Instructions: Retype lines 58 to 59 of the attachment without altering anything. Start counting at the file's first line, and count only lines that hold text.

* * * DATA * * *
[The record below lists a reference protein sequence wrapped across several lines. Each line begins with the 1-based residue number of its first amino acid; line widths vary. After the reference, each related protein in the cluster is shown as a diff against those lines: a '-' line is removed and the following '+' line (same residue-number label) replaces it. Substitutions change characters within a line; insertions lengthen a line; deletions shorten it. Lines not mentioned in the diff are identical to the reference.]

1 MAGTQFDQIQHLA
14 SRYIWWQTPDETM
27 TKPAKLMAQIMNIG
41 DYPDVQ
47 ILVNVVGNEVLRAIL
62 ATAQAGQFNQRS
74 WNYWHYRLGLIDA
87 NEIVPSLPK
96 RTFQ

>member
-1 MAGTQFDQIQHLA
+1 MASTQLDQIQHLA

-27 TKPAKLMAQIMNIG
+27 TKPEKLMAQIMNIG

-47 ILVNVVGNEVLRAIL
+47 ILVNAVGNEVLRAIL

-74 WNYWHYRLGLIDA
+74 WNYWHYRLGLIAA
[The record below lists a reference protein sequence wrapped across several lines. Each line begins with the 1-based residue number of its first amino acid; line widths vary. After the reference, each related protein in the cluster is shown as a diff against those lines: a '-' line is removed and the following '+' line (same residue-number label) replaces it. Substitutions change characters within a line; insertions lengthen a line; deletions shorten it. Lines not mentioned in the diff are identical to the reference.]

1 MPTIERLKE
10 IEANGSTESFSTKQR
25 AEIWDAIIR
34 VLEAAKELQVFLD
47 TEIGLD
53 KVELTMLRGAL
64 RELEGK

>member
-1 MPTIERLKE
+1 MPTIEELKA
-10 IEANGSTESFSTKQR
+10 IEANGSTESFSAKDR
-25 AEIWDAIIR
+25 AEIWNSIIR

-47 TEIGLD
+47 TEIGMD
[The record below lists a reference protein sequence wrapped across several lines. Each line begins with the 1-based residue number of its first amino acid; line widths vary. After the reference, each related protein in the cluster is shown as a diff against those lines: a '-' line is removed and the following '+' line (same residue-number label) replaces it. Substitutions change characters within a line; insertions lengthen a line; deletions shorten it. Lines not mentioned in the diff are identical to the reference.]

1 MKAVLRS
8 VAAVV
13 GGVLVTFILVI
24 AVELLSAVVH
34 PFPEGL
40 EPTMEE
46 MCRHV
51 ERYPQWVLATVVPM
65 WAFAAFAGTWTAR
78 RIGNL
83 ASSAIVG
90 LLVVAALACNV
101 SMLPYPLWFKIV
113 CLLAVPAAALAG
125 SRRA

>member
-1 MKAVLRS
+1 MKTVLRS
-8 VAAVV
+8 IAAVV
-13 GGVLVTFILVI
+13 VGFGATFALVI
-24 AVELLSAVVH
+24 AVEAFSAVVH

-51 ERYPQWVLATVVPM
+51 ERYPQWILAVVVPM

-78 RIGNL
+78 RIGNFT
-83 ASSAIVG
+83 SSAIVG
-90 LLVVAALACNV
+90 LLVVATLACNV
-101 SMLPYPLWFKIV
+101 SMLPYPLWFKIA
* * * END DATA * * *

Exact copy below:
-13 GGVLVTFILVI
+13 VGFGATFALVI